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Discussion Starter · #1 ·
just had an interesting conversation with the omega AD regarding the new seamasters 8500 v.s the old seamasters 2500 co-axial

" the 8500 is no more in house than the 2500 co-axial" - Omega AD

bold statement?.....im not so sure.....he is correct in many ways.....ETA built the 8500 for omega from scratch around the george daniels escapement.....ETA built the 2892 co-axial for omega as well by basically modifying the existing 2892 movement

we are all aware that swatch owns omega and ETA so no big deal right?......well why are watch enthusiasts referring to the 8500 as a 'manufacture' movement? when it seems to be no more 'manufacture' than the 2500 co-axial?...is it because it was built from scratch?.....so what...it was still built by ETA

i think the AD is right and in no way did he make an attempt to imply otherwise regarding the 8500

my personal feeling is obviously the 8500 is a brand new movement but IT IS eta built......the 8500 is exclusive to omega BUT so is the 2500 co-axial.........

prior to the 8500 many referred to the 2500 co-axial as 'in family' witch is valid......but it is also just as exclusive to omega as the 8500.....the base 2892 is used in many brands BUT not in co-axial version...

thoughts please...
 

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Your AD is correct - technically the 8500 is NOT an in-house movement because Omega does not build it themselves. I'd call it more of a manufacturer movement since Omega designed it, and they did not design the 2892 that the 1109, 1120, and eventually the 2500 was based on.
 

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Discussion Starter · #3 ·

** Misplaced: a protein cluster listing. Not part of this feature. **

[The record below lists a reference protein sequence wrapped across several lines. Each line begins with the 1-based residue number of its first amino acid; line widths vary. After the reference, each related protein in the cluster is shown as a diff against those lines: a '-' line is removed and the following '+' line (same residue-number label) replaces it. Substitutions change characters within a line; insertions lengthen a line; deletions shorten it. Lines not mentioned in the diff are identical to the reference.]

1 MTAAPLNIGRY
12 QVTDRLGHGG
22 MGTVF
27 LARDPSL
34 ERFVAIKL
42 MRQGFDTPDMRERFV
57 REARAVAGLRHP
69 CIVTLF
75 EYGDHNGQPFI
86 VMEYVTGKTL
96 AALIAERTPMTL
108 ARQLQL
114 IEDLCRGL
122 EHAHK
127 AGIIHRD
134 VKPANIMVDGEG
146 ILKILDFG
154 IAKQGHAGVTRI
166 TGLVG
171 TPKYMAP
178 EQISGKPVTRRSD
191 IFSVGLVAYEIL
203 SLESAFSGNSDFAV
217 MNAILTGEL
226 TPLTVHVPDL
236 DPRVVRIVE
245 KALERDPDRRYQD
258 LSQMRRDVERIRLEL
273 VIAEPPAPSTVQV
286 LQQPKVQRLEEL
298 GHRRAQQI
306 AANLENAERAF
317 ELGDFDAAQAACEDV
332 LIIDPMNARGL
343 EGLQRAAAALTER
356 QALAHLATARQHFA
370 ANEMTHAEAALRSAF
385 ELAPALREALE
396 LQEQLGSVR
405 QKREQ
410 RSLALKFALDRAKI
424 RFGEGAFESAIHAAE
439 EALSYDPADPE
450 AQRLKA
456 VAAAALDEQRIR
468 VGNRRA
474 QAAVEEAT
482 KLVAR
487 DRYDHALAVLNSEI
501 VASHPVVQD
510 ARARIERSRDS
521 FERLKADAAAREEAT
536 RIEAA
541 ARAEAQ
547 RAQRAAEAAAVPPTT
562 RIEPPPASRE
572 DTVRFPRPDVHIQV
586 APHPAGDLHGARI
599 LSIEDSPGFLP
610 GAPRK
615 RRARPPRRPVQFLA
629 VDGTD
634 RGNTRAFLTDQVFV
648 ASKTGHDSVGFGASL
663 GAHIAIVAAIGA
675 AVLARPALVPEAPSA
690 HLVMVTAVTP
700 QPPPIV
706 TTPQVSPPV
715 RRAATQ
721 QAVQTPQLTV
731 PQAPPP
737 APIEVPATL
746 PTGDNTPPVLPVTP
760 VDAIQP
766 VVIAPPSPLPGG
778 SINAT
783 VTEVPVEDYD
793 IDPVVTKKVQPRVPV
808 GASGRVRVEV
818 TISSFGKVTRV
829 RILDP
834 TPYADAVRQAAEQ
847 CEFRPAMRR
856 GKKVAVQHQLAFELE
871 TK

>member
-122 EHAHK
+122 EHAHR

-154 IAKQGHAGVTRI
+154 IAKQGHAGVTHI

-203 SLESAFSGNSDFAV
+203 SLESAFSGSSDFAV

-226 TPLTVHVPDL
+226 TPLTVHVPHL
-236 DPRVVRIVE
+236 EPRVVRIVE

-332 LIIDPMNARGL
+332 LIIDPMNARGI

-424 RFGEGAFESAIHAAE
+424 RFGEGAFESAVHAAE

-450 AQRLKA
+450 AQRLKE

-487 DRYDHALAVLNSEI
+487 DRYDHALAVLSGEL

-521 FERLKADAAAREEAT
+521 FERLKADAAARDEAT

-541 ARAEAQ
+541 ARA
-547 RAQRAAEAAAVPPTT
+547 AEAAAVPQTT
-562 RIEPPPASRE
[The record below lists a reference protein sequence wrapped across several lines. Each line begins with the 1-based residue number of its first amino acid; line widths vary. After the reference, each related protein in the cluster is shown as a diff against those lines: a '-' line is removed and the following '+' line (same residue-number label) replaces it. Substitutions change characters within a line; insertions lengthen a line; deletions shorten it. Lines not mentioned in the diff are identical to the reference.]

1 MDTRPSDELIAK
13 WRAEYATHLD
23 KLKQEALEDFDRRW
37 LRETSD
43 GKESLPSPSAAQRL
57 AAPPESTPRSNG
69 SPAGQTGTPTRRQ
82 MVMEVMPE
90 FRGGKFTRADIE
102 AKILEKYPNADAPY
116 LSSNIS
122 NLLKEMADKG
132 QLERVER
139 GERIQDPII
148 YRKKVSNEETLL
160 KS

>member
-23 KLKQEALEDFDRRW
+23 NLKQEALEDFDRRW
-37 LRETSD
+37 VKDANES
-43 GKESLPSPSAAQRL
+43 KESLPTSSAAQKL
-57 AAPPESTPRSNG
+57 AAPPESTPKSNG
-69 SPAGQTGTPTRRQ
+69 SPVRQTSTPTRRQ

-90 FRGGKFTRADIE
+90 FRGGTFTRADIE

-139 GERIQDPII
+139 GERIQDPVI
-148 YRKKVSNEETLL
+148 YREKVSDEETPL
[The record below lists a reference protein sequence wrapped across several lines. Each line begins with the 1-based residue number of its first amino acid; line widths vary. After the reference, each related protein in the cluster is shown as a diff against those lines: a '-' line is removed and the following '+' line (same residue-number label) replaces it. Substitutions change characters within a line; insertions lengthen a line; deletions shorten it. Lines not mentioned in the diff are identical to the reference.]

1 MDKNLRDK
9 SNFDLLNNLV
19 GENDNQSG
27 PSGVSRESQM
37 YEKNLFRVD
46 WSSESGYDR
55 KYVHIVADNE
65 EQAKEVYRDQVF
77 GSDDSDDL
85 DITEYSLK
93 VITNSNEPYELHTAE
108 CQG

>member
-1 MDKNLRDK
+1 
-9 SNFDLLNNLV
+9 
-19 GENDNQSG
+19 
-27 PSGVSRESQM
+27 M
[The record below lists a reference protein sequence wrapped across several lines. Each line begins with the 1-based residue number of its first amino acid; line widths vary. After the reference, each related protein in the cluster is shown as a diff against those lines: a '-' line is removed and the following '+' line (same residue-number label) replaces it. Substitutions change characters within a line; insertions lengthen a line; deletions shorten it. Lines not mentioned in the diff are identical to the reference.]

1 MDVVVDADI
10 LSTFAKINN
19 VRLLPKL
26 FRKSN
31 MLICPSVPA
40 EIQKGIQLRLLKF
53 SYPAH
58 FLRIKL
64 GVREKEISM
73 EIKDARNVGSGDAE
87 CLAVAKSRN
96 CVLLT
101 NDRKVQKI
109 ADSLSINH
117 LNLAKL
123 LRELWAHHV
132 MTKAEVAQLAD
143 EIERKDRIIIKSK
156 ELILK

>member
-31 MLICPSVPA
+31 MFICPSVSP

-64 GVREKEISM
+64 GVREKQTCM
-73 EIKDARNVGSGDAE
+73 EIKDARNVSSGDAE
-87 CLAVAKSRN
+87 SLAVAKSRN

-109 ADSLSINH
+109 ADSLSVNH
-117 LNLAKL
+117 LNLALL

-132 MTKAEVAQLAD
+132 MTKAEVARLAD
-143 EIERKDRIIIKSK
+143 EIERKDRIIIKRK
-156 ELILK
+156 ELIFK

either way the 8500 I'm sure will be a success for omega although it will always be dogged for not being a true in house......even the press releases by omega don't claim the movement to be in house.....kind of took a life of its own on via the internet.....yet info is readily available that ETA built it.......as for the co-axial? sure ETA built the 2892 BUT Omega introduced the co-axial modification and had the 2892 retrofitted....essentially a new movement in what now has 4 versions...the 2500 a, b, c and now d.....

not slamming the 8500....just not understanding all the hype comparing it to other TRUE in house movements......the 2500d looks to be the final evolution with the brand new 3 level co axial escapement thats being offered in all new ceramic seamster 300s and the pre ceramic planet oceans. the 2500d seems to be just as 'in house'
 

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I suppose the same goes for the 9300.
I asked the Swarch Group about the 9300, and the answer i got was that this is an Omega in house movement, built from scratch by Omega. Feels a bit like they tricked me...
 

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Discussion Starter · #5 ·
"In an admirable show of honesty, Mr. Monachon also cautioned us that although the calibre 8500/8501 are completely designed and developed within OMEGA Granges, it is dangerous to call the movement completely in-house manufactured. Without the help and assistant of Comadur, Nivarox, ETA and Frederick Piguet - all within the Swatch Group, the success of this calibre would not have been possible"
 

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So what I'm hearing is that a Ferrari is somehow less of a Ferrari because it borrowed Cadillac technology for it's suspension system some time back? I don't think so.

It seems at some point all watch movements, subsequent to the actual inventor, are borrowed technology with a 'modification' no matter how major that might be. No other watch made has the co-axial feature. That makes Omega pretty unique. And don't we all love the look and feel of the Omega?

I suppose the 'in house' moniker is the justification for a higher price? And Omega just raised their prices so we'd like to feel like the extra money is justified. In my view, it's tough to truly justify spending thousands of dollars on a watch anyway. We do it because we can and because it gives us some enjoyment. Beauty and 'value' are in the eye of the beholder.